But the most important tourist attraction in the area Cusco is the lost Inca city of Machu Picchu. It is located 120 km northwest of Cusco at an altitude of 2700 m above sea level on a mountain plateau. You can get here from Cusco along the Inca Trail or by train. Machu Picchu covers an area of about 33 thousand hectares. This is the Archaeological Park, in which the famous Gate of the Sun “Intihuatana” and the observatory, temples, defensive walls, stairs, drains and pools, thousands of terraces carved into the rocks, the palace of the Moon and ancient burials were excavated. Entrance to the territory of the Archaeological Park is paid and costs about 40 US dollars.
From Cusco you can go to the most popular protected areas of Peru. They are located in the southern part of the selva in the department of Madre de Dios. These are Manu Biosphere Reserve and Tambopata Reserve. The Manu Reserve occupies 19,000 sq. km., on which tropical rainforests grow, one of the last untouched by man in the world. It was included in the UNESCO World Heritage List, because each hectare of the forest contains up to 220 species of trees. In addition, about 850 species of birds have been identified here, and rare animals such as the giant otter, giant armadillo and jaguars.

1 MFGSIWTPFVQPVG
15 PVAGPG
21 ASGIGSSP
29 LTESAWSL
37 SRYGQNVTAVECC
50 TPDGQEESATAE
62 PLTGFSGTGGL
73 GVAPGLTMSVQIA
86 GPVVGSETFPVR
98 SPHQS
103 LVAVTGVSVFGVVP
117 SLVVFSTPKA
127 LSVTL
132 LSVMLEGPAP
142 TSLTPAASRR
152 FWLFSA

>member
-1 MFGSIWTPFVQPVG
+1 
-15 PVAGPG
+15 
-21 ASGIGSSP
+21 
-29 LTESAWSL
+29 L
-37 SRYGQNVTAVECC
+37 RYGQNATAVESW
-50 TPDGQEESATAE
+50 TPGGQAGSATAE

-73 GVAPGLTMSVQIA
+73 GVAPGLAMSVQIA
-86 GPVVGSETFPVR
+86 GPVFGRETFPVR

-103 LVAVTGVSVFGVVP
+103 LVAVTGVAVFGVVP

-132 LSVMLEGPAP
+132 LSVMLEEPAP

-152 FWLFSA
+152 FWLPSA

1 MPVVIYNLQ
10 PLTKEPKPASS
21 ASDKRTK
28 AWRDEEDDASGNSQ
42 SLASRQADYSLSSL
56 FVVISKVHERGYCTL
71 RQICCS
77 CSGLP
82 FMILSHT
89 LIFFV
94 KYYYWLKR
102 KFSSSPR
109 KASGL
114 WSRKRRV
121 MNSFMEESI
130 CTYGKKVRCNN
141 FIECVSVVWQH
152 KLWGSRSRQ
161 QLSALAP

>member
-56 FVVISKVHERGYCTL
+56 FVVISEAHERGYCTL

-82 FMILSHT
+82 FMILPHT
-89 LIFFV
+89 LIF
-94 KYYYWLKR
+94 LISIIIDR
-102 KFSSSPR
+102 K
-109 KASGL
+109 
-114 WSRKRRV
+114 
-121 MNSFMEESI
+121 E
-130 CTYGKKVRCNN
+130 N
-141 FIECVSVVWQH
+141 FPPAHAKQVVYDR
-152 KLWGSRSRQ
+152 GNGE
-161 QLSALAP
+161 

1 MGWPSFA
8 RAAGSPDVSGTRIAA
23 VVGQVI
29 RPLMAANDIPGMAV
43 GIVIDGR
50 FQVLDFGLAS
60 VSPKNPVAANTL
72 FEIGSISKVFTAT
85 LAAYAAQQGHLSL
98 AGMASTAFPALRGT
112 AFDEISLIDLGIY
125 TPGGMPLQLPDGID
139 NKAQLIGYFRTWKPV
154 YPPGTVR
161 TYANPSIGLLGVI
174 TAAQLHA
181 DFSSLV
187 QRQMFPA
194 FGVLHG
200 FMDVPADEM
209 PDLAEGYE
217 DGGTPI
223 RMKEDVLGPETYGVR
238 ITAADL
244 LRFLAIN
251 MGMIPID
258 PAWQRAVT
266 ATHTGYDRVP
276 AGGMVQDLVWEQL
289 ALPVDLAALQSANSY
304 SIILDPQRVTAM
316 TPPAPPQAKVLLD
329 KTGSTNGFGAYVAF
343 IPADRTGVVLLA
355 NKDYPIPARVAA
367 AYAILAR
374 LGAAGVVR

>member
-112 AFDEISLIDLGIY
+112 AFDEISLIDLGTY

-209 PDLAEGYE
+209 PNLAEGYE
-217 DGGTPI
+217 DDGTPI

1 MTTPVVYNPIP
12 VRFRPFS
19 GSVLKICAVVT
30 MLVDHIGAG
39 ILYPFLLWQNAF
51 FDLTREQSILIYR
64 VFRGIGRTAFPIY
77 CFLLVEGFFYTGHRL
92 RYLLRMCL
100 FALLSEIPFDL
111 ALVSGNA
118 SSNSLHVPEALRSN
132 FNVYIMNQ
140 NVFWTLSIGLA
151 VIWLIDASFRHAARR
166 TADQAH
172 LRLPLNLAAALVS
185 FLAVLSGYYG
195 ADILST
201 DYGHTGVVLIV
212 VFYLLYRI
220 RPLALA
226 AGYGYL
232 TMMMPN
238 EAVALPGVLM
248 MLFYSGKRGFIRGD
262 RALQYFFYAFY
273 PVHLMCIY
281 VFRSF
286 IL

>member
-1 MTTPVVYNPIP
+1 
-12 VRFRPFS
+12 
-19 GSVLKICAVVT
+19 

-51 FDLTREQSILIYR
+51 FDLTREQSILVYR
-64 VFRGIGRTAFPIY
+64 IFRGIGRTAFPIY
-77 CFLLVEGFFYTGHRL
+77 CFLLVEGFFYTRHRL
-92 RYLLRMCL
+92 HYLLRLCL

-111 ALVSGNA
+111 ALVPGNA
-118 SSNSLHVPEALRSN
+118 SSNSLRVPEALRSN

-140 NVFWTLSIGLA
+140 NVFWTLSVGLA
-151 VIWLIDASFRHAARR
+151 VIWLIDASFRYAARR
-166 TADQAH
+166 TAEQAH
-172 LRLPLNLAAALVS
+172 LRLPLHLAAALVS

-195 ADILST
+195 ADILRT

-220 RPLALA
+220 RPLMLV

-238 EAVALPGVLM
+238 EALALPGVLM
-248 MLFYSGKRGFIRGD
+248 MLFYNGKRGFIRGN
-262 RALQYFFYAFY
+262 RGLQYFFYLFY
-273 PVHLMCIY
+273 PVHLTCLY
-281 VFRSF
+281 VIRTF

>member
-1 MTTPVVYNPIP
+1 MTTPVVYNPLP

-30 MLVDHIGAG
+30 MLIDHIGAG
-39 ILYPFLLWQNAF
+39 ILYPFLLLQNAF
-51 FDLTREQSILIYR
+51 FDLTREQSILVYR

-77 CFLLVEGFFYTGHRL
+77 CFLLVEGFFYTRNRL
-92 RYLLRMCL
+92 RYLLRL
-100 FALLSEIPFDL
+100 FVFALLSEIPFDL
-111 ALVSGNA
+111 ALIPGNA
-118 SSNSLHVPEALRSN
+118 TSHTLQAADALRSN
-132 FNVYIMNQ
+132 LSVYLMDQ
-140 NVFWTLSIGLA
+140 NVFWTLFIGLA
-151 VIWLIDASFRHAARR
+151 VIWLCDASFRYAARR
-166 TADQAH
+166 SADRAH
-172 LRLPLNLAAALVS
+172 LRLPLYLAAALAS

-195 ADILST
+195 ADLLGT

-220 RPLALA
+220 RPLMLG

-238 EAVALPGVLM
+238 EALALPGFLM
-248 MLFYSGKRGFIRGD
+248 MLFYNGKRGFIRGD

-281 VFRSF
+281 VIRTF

The rainforests of the Manu Reserve are the home of several tribes of Indians that have not been affected by civilization. To the southeast of Manu is the Tambopata reserve, within which three ecosystems are represented – the Amazonian plain, the eastern slopes of the Andes and the Pampa steppe. There are 1234 species of butterflies, 592 species of birds, 74 species of reptiles, 103 species of mammals, 92 species of fish and 40 species of insects. On the territory of the reserve, 13 species of animals that are on the verge of extinction are protected, including the jaguar, giant otter, ocelot, harpy eagle and armadillo. In the selva is also the youngest national park in the country – Bahuaha-Sonene. It was opened in 1996 and now, together with the Maididi National Park, forms a conservation area with a total area of more than 50,000 square meters. km.